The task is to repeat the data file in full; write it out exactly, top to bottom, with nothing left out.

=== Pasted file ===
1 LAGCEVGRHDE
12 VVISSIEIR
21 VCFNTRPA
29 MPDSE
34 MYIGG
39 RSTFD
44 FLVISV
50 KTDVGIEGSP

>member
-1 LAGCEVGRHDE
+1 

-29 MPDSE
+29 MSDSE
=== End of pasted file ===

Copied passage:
1 LAGCEVGRHDE
12 VVISSIEIR
21 VCFNTRPA
29 MPDSE
34 MYIGG
39 RSTFD
44 FLVISV
50 KTDVGIEGSP

>member
-1 LAGCEVGRHDE
+1 

-29 MPDSE
+29 MSDSE